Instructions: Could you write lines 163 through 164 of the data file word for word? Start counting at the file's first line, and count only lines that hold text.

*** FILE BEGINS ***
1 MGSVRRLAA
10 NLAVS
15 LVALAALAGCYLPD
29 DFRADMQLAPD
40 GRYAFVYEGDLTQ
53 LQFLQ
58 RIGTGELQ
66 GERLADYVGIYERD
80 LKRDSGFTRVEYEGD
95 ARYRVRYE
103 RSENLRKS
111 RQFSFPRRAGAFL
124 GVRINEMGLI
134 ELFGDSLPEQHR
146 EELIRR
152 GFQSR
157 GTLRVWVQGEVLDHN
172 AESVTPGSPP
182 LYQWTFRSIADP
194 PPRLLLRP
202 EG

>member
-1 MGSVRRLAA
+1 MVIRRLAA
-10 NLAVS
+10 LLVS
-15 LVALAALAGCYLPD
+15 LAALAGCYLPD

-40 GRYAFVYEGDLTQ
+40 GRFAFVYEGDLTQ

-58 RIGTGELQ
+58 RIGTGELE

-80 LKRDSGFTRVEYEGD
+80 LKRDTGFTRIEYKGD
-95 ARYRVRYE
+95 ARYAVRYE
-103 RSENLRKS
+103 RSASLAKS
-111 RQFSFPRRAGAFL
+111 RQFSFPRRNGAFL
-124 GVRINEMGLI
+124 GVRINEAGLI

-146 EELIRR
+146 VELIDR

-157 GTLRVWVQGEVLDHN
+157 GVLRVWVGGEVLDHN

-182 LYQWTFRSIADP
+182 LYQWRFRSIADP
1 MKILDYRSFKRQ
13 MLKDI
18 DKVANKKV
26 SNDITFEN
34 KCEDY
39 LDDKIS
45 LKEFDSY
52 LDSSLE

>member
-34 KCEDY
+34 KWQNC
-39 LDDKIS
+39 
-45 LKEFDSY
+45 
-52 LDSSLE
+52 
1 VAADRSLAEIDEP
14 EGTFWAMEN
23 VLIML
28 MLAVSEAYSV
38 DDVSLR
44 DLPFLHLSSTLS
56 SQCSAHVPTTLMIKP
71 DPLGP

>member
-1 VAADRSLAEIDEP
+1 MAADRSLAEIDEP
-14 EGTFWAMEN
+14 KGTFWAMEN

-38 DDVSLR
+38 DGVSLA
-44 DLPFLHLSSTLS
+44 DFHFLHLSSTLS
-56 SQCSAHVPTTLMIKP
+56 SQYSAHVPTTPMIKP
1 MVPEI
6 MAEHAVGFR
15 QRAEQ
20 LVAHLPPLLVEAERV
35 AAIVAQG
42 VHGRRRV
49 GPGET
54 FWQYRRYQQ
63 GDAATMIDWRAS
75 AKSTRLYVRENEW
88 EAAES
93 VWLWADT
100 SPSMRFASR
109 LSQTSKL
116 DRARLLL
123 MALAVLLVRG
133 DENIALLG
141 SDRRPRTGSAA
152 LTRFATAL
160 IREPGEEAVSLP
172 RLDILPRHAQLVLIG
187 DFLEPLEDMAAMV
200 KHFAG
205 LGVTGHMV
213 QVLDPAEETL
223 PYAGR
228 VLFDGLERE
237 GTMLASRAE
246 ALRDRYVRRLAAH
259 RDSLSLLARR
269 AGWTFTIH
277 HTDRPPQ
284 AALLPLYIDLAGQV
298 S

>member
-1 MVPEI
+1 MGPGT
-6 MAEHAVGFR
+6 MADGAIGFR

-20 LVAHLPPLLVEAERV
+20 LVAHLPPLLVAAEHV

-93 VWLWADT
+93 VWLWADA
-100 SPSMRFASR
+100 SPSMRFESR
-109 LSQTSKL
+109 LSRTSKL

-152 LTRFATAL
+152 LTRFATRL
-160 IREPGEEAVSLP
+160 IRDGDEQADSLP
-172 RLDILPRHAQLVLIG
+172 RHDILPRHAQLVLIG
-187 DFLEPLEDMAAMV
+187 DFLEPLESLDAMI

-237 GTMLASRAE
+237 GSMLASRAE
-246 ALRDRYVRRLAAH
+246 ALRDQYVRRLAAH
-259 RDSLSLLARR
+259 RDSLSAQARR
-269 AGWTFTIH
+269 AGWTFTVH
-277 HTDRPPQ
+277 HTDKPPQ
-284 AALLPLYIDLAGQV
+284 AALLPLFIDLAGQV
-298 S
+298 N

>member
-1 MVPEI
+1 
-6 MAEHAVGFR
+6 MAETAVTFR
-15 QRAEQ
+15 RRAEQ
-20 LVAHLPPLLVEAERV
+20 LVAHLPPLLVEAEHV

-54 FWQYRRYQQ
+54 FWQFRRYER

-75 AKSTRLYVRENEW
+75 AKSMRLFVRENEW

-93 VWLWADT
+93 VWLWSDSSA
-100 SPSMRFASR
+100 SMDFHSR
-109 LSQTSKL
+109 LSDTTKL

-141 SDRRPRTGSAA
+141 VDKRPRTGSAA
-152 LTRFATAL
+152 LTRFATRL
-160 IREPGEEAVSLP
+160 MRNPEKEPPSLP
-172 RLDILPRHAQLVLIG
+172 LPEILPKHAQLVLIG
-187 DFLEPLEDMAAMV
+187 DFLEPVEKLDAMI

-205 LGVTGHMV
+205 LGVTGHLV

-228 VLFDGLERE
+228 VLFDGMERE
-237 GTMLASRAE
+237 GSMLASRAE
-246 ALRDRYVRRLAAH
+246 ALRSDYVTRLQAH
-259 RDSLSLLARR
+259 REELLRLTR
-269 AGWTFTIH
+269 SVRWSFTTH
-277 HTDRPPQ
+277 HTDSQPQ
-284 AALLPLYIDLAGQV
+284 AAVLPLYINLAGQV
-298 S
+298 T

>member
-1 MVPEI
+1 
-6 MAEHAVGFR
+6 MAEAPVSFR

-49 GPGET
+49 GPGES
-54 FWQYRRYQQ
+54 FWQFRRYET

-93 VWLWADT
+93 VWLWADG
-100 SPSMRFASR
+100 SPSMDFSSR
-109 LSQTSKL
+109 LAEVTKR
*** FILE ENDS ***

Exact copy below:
-54 FWQYRRYQQ
+54 FWQFRRYER